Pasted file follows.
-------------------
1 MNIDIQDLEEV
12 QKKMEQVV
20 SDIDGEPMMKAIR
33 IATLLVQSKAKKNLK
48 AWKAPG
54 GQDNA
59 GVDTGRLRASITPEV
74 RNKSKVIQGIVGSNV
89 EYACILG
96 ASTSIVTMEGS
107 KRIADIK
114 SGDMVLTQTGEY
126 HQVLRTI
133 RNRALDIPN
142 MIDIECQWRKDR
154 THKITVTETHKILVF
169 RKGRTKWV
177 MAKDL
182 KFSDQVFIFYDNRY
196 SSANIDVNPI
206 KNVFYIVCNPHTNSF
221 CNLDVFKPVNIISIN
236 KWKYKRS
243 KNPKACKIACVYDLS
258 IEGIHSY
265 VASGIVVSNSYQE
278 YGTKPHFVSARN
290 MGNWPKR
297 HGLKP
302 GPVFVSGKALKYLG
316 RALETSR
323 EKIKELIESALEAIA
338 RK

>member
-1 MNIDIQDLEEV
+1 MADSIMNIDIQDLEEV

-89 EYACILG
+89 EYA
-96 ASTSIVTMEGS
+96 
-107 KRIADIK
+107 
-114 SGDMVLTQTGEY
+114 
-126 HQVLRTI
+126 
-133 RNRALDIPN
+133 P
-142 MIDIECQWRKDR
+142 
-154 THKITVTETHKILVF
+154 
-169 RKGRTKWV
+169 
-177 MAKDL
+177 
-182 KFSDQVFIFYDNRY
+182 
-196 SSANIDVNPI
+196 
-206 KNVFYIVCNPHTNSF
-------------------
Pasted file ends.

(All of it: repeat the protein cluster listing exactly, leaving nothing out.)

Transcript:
1 MNIDIQDLEEV
12 QKKMEQVV
20 SDIDGEPMMKAIR
33 IATLLVQSKAKKNLK
48 AWKAPG
54 GQDNA
59 GVDTGRLRASITPEV
74 RNKSKVIQGIVGSNV
89 EYACILG
96 ASTSIVTMEGS
107 KRIADIK
114 SGDMVLTQTGEY
126 HQVLRTI
133 RNRALDIPN
142 MIDIECQWRKDR
154 THKITVTETHKILVF
169 RKGRTKWV
177 MAKDL
182 KFSDQVFIFYDNRY
196 SSANIDVNPI
206 KNVFYIVCNPHTNSF
221 CNLDVFKPVNIISIN
236 KWKYKRS
243 KNPKACKIACVYDLS
258 IEGIHSY
265 VASGIVVSNSYQE
278 YGTKPHFVSARN
290 MGNWPKR
297 HGLKP
302 GPVFVSGKALKYLG
316 RALETSR
323 EKIKELIESALEAIA
338 RK

>member
-1 MNIDIQDLEEV
+1 MADSIMNIDIQDLEEV

-89 EYACILG
+89 EYA
-96 ASTSIVTMEGS
+96 
-107 KRIADIK
+107 
-114 SGDMVLTQTGEY
+114 
-126 HQVLRTI
+126 
-133 RNRALDIPN
+133 P
-142 MIDIECQWRKDR
+142 
-154 THKITVTETHKILVF
+154 
-169 RKGRTKWV
+169 
-177 MAKDL
+177 
-182 KFSDQVFIFYDNRY
+182 
-196 SSANIDVNPI
+196 
-206 KNVFYIVCNPHTNSF